On Wed, 23 Jul 2003 10:47:24 -0700, Karen Coyle <[log in to unmask]> wrote:
>At 06:43 AM 7/23/2003 -0800, you wrote:
>>I probably wasn't being clear. By saying MODS "enforces" I am simply
>>meaning that there is, AFAIK, not any facility to indicate in MODS "this
>>is an unsure date, the name of the author of this record is unknown."
>>I am thinking about stuff like:
>>Surely there are better terms than those I use above, of course...
>There is a date qualifier in MARC in the fixed field area for dates. That
>has bunches of codes, including "questionable date" and "date unknown."
>That element wasn't included in MODS, however.
I think what Bruce is getting at is that XML lets us separate data encoding
from data presentation. This makes it a different animal from MARC, and
there is good reason to rethink how cataloging rules are to interact with
the data storage mechanism. In particular, cataloging rules proscribe data
presentation, e.g., AACR2 *still* focuses on how to lay out a catalog card.
The data encoding and presentation are not divorced, as they are in XML.
Therefore, we should be cautious in how we allow cataloging rules to
influence our encoding decisions.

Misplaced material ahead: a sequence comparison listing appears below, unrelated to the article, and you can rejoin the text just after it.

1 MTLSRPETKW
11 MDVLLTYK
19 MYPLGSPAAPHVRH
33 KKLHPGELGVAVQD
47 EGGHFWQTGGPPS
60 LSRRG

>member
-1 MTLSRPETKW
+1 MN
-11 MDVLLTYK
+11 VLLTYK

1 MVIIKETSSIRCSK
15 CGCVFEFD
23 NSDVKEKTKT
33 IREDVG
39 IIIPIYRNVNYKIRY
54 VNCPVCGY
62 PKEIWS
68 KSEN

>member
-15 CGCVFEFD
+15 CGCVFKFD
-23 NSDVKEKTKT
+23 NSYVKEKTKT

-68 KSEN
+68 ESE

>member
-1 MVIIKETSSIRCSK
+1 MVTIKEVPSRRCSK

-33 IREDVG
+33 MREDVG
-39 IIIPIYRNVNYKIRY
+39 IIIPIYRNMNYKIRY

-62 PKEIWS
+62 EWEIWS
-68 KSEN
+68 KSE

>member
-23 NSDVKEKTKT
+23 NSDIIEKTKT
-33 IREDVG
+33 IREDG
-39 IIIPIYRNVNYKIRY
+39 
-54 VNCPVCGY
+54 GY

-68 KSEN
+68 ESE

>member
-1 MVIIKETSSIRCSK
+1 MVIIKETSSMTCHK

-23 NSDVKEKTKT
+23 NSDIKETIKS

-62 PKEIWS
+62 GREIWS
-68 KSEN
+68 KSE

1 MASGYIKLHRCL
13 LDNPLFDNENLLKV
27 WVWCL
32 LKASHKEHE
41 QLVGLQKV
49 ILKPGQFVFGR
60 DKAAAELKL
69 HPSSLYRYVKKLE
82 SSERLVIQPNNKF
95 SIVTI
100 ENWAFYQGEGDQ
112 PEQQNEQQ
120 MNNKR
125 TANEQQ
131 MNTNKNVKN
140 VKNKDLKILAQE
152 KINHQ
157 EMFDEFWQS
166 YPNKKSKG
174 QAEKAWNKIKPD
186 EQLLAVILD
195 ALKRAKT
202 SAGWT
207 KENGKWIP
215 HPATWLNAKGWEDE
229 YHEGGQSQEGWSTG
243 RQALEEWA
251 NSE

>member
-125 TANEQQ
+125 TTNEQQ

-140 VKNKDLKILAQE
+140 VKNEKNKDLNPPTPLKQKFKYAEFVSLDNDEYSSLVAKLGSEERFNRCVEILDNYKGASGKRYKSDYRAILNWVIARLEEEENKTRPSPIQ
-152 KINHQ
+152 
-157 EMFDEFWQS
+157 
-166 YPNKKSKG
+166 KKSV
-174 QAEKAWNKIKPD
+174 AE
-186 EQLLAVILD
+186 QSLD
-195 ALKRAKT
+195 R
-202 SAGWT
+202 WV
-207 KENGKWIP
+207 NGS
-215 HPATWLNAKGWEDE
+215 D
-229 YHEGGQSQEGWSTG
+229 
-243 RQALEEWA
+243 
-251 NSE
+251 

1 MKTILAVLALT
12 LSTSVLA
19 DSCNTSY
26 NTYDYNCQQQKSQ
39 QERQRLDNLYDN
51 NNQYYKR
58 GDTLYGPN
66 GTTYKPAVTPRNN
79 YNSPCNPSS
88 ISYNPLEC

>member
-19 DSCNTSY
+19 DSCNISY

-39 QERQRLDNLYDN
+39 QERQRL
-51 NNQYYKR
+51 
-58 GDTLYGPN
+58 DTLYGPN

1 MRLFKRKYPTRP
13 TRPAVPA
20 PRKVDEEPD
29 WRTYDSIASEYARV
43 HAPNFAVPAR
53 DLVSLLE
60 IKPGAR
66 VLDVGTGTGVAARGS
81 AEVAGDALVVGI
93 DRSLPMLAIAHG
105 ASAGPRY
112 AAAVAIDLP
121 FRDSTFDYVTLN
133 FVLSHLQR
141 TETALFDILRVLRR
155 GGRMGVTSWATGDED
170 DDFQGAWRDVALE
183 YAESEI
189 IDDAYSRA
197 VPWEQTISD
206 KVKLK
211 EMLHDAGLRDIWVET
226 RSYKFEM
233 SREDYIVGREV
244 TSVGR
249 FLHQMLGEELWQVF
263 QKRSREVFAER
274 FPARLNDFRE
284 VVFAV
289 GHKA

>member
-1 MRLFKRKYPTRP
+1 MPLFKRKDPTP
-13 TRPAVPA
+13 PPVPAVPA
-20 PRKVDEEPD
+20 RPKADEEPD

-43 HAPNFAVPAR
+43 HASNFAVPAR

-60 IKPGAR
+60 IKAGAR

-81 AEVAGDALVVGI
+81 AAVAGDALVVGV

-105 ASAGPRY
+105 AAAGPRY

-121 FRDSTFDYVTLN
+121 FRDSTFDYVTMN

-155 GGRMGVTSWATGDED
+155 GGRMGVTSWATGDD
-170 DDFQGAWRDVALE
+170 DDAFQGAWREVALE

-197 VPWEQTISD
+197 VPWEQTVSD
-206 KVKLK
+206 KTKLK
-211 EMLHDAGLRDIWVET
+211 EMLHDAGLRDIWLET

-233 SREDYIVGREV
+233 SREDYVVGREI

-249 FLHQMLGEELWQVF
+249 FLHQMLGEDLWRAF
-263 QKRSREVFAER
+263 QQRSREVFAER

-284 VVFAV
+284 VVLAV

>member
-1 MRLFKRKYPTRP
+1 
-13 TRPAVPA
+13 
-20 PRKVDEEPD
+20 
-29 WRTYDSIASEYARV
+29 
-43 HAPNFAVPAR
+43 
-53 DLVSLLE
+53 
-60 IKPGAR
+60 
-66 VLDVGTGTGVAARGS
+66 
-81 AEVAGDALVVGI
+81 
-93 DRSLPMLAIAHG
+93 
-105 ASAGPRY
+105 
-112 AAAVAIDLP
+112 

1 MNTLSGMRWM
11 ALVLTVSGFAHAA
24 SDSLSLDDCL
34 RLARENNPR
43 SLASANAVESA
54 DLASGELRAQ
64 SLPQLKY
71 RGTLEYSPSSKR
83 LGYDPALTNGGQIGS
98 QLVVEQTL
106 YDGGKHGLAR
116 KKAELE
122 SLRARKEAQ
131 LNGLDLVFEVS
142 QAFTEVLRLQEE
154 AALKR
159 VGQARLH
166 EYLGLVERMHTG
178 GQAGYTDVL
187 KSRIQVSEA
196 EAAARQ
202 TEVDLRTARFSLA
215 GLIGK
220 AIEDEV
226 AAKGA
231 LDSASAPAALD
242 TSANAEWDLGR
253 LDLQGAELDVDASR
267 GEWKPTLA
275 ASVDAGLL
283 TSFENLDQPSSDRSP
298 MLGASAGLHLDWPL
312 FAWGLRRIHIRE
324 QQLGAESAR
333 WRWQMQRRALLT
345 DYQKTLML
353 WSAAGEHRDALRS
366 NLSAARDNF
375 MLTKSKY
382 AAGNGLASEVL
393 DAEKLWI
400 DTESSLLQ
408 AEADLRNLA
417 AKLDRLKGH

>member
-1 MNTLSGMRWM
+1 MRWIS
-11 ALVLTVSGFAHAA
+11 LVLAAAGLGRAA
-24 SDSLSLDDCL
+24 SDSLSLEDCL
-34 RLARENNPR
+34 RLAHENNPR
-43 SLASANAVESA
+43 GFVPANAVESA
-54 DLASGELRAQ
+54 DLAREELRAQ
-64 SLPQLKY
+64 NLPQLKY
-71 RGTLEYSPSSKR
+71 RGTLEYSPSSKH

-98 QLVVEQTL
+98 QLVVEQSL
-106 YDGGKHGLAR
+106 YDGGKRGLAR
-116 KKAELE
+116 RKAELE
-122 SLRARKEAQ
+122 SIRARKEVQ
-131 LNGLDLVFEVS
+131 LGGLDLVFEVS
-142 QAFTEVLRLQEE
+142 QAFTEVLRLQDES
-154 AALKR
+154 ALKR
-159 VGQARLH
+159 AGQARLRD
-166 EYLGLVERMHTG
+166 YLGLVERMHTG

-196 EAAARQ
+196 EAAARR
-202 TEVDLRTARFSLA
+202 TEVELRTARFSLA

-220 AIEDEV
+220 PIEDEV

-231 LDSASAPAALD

Sticking to the date-encoding part of the conversation, I think it a
disservice to allow something like the following:
It's poor encoding, and it makes it difficult to use the date as a retrieval
criterion. I argued this on the list back in May.
Another problem is that notation in the <date> field cannot be modified.
Consider the following encodings:
Don't think your users understand the "c." abbreviation, or the Latin circa?
You can change how an uncertain date is displayed. Users don't understand
that "c1972" is a copyright date? The local system can display "copyright"
as a literal, or the copyright symbol. It is this flexibility that data
encoding can give us. But if "c. 1954" is acceptable in MODS, then that
flexibility is shot. In the case of dates in particular, ISO dates, for
example, can express ranges and different resolutions and additional
attributes can add qualifications to the date. XML validators can check
that the encoded data is, in fact, valid, and presentation to the user is a
Anyhow, XML allows use to separate data encoding from presentation. This is
true for date, authors, whatever. Cataloging rules, specifically AACR2, do
not allow for this. Attempts to support various cataloging rules should not
cause us to throw away the benefits of this separation.
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